Saturday, September 17, 2011

Don't Get All GUI On Me

It's been pointed out that the client-side class diagram that I posted last night doesn't include anything for the user interface.  I have two things to say about that.

First, it was intentional. If you look at the project plan that I posted about a month ago, you see that "Token Source" and "Token Inventory" come before "Draw Token Action" and "Token Display GUI".  The Token Source is handled by the server, and the Token Inventory resides on the client.  The next two steps require user interaction, but the back-end support needs to be there first.

Second, it's not entirely true.  The diagram shows that TLCToken inherits from MHActor, which promotes and simplifies the rendering of animated graphics in the engine.  Also, the diagram mentions methods like sortByAttackValue() and sortByDefenseValue(), which will provide sorted lists to be displayed and selected from in the Attack command and the Defend interface.  The properties of the token stacks are also values that will appear on the token inventory display.  So there's a lot of stuff that will support the UI, even if it's not explicitly represented in this diagram.

Satisfied?  Is everybody happy now?  :)

Friday, September 16, 2011

The Client's View of the Token System

As promised earlier, here is a fairly high-level view of the client side of the token system.  You may notice some classes in common with the server side.  Code reuse is just good software engineering, of course.  :)

The Server's View of the Token System

The process of implementing the token system has begun!  The core gameplay revolves around random chance factors combined with how the player uses the resources that his/her team has available.  These resources come in the form of tokens -- combat tokens, heal tokens, power tokens, and grenade tokens.

Here's the class diagram of the system's server-side components.  I will follow up later with the client side.

Sunday, September 11, 2011

Lessons Learned, Part 1

It's never too early to start a project's postmortem, and I've had a lot of thoughts floating around in my head of things I really want to remember for my next project.  I think I can keep these thoughts from becoming regrets if I record them and learn from them, so here's my first list of lessons learned in this project.

This is not to say that the project is over, of course.  It's far from it.  I just don't want to lose these valuable lessons in the meantime.
  • First and most importantly, make all games data-driven from the start, even if they're only single-player.
    • Along these lines, all objects in the game should have ID values of some sort that allow easier serialization, database storage, and network communication.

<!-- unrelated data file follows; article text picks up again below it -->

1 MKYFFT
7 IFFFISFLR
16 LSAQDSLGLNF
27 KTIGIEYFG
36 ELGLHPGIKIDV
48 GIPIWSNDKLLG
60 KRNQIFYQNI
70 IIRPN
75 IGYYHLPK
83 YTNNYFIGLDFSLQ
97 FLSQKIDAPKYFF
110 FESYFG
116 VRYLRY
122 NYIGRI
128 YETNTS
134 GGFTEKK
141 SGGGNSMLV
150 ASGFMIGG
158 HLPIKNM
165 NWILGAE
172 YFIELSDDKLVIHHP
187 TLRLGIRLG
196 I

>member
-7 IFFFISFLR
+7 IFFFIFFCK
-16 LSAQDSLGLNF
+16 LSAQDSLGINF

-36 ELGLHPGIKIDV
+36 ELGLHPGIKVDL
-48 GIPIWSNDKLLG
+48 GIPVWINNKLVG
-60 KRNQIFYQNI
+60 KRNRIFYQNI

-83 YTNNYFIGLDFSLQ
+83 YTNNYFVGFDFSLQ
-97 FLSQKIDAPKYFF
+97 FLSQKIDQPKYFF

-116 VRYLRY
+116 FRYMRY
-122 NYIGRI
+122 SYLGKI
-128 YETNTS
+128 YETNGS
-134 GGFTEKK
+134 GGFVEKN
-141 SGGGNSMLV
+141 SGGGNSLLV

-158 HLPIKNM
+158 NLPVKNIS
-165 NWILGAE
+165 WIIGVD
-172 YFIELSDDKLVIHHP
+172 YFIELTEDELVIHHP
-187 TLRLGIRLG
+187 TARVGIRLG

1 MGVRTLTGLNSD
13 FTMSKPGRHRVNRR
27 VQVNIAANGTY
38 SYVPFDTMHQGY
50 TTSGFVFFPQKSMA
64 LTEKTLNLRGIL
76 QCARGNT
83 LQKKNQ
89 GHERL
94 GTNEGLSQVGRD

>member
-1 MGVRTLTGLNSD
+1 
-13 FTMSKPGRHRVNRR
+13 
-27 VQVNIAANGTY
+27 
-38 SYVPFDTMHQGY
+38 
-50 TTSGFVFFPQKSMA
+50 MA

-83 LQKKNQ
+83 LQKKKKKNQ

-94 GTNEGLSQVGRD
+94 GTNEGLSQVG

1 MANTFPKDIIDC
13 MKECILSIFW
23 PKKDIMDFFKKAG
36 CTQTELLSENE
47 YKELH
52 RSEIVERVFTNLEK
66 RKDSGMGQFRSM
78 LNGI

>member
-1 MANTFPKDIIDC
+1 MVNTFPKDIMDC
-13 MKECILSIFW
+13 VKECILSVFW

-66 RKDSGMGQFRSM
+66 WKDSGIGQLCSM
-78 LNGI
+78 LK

• Don't use networking code for single-player mode. Use the remote proxy pattern.  My original technical design specified this, but that detail was somehow lost once implementation began.
    • This type of information loss is a crime! I must not let it happen again.
  • Dynamic and finely-placed objects should not be part of game map structure.  The engine's map rendering algorithm uses coarse object placement as a matter of necessity, which makes it impossible for an object to lie randomly on the ground, or for a character to walk smoothly from one map cell to another.
  • Network modules that receive messages should use the observer pattern.  This will enable different UI components to respond immediately to high-priority messages coming in without waiting for the rest of the messages to dequeue, and allow messages of different types to be sorted upon arrival.  (System messages versus chat messages versus character movement commands, etc.)
  • Model-View-Controller principles are always relevant.  ALWAYS! Even beyond the basics of the Single Responsibility Principle.  Perhaps the high-level architecture should always begin this way and then evolve to fit the individual needs of each project. This may be worth further consideration.
  • An unrelated discovery: sliding doors can be animated in real time by generating the image and cropping it. This is a profoundly good idea.
  • Audio spatialization is crucial, especially when the entire game world doesn't fit on one screen. This shortcoming of the engine must be implemented before development of Beltzhian Marauders can begin.
There are sure to be more to come.  I know this doesn't cover them all!